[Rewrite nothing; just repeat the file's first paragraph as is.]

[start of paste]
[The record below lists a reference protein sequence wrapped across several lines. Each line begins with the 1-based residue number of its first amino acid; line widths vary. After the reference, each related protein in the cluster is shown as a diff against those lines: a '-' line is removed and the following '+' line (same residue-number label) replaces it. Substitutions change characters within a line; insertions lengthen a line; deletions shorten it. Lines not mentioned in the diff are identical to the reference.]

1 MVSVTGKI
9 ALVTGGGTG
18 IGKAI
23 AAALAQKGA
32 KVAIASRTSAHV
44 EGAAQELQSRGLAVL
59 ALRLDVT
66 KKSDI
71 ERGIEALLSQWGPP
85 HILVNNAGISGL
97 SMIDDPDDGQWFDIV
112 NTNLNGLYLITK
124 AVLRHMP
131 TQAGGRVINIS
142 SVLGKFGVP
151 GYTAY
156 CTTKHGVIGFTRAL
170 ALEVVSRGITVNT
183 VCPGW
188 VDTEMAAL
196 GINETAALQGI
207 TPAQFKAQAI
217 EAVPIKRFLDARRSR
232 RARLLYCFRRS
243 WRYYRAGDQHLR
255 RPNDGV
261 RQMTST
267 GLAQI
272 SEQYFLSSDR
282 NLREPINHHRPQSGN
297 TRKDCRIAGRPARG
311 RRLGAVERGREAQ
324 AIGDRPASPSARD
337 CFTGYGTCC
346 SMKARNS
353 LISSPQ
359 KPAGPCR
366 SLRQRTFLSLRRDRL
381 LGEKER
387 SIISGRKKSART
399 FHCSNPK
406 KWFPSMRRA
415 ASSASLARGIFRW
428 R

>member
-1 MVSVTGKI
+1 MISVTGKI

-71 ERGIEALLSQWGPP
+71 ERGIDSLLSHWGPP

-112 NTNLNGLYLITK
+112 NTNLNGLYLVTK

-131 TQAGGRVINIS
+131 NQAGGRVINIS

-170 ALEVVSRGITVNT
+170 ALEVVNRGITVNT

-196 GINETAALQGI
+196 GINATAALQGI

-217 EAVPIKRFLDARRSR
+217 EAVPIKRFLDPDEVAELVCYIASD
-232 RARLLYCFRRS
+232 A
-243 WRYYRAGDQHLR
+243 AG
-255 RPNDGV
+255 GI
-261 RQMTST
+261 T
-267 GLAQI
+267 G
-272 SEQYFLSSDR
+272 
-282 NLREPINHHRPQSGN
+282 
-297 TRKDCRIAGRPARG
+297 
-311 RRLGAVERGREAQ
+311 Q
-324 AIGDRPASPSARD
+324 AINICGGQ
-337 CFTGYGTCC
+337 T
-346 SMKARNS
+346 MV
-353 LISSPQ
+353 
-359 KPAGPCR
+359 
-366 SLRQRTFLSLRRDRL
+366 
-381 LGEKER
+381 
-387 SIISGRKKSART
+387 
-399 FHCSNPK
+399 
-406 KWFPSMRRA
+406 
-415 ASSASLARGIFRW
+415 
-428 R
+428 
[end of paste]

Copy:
[The record below lists a reference protein sequence wrapped across several lines. Each line begins with the 1-based residue number of its first amino acid; line widths vary. After the reference, each related protein in the cluster is shown as a diff against those lines: a '-' line is removed and the following '+' line (same residue-number label) replaces it. Substitutions change characters within a line; insertions lengthen a line; deletions shorten it. Lines not mentioned in the diff are identical to the reference.]